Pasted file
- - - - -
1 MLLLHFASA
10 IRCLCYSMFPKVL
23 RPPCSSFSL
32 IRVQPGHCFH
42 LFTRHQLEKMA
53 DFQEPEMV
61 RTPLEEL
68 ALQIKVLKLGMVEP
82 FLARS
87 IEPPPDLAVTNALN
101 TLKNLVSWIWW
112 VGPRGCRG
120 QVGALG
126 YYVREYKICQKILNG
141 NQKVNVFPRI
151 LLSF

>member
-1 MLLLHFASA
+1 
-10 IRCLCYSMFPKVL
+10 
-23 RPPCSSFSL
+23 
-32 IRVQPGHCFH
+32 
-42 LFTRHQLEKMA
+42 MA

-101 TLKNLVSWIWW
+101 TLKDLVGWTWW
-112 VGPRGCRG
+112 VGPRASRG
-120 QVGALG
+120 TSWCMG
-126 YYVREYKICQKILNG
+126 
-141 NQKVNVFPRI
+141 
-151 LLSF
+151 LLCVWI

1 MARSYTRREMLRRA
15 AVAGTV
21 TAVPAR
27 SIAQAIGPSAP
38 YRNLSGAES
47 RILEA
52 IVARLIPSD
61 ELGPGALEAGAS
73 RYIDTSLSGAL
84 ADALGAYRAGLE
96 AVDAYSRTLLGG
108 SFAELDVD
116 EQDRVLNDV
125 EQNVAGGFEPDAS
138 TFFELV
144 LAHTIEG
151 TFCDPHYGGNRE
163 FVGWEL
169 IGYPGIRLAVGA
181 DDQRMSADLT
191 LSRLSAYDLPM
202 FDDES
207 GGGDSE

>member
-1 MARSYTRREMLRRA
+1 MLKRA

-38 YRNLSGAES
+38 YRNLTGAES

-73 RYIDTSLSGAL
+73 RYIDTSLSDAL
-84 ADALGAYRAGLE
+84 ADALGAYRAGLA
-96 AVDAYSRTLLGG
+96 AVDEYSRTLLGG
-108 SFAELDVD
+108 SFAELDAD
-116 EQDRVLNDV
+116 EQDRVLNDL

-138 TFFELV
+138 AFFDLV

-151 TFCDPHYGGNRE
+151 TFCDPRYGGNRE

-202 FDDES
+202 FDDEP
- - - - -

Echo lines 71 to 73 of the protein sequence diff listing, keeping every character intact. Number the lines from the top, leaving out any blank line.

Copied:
+84 ADALGAYRAGLA
-96 AVDAYSRTLLGG
+96 AVDEYSRTLLGG